Villages & CastlesVillages & Castles

Bertinoro, “City of Wine and Hospitality” par excellence

by /// August 31, 2021
Estimated reading time: 4 minutes



Bertinoro (Forlì/Cesena)

Bertinoro (Forlì/Cesena) | Photo @

In the province of Forlì, Bertinoro is a town famous for good wine and rolling hills that enhance the surrounding landscape.
This medieval town stands on a small hill covered with vineyards, from which it is possible to enjoy a magnificent view of the plain below, until reaching the Adriatic Sea on the horizon.
For this reason Bertinoro is nicknamed “the Balcony of Romagna”, as well as being known as “City of Wine and Hospitality”.
Bertinoro also belongs to the Borghi Autentici d’Italia (Authentic villages of Italy) association.


There are two competing stories about where the name came from.
On tasting a local wine from a plain cup, Emperor Theodosius’ daughter, Galla Placidia, said “Oh wine, this crude goblet is not worthy; I would drink you from a cup of gold” (berti in oro, in Italian).

According to an other theory, the name Bertinoro derives from the Latin britannorum, to remember the British monks who lived here in the distant past.

The town has rejoiced in its splendid castle, the defensive fortification that looms over the entire valley, since the Middle Ages, when Bertinoro deferred to the city of Ravenna. The Holy Roman Emperor controlled it from 1177 until Italian unification in 1861.

What to see

Bertinoro (Forlì/Cesena) Town Hall

Bertinoro (Forlì/Cesena) Town Hall | Foto @ Anneaux, via Wiki Love Monuments 2015

The small village of Bertinoro has several interesting locations to visit, starting with its beautiful fortress built around the start of the second millennium. In 1302, it hosted Dante Alighieri, as Carducci recalls in his ode “The Church of Polenta”.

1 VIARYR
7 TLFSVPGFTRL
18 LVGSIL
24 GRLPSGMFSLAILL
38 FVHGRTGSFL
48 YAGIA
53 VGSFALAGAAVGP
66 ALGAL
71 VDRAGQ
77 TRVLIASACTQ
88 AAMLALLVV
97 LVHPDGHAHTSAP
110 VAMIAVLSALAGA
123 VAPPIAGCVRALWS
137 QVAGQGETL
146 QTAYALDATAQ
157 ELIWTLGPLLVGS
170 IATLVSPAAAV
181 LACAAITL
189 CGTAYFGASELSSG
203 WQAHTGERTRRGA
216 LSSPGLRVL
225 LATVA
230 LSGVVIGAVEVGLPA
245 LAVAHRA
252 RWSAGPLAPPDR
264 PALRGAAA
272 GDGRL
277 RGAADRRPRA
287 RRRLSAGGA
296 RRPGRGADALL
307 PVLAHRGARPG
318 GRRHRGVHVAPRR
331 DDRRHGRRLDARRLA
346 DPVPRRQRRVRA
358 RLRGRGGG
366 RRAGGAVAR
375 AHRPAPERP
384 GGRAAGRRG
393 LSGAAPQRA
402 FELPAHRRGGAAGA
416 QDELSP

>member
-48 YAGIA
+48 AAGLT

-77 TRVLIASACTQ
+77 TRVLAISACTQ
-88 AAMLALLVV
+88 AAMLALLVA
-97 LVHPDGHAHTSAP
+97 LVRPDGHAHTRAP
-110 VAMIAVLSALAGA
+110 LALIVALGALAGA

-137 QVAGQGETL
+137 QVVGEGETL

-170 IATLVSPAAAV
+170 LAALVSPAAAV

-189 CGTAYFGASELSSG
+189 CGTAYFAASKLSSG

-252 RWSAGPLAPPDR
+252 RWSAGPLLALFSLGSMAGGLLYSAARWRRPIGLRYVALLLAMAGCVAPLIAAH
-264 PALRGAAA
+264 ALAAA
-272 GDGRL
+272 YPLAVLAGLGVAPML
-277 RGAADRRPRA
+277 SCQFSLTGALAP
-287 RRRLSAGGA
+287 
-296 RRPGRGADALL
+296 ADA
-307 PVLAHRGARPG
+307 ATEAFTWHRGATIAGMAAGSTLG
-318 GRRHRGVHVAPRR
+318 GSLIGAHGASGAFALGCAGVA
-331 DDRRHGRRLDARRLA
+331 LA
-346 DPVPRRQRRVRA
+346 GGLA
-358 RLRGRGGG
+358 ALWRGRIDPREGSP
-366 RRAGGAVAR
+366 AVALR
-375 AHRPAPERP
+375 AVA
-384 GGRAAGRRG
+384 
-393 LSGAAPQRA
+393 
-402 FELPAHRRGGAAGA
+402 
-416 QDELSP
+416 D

The town’s medieval hub is Palazzo Ordelaffi, a municipal building with two halls, the Sala del Popolo and the Sala della Fama, dating from 1306. The cathedral church of St Catherine of Alexandria, the town’s patron saint, has three aisles and is in bramantesque style.

One of the main monuments is the Colonna delle Anella (the ringed column or the Column of Hospitality), next to the town hall. It was built at the behest of Guido del Duca and Arrigo Mainardi, in a bid to end the constant clashes between the warring noble families. The column had 12 rings, one for each family. When a pilgrim came to Bertinoro and tied his stick or horse to a ring, the family concerned would be their host.

What to do

– Escape the heat by exploring the cool rooms in Bertinoro castle. It has been the University Residential Centre since 1994, hosting advanced courses and seminars, conferences and cultural events each year; it also houses the Museum of Religions, which explores, studies and collects artworks from the three great monotheistic faiths.

– At the foot of Bertinoro hill in the great Fratta Terme Park, the spa centre with its hot spring waters is the ideal place to go with the flow and rediscover your inner equilibrium. Stressed out? Relaxing weekends start here!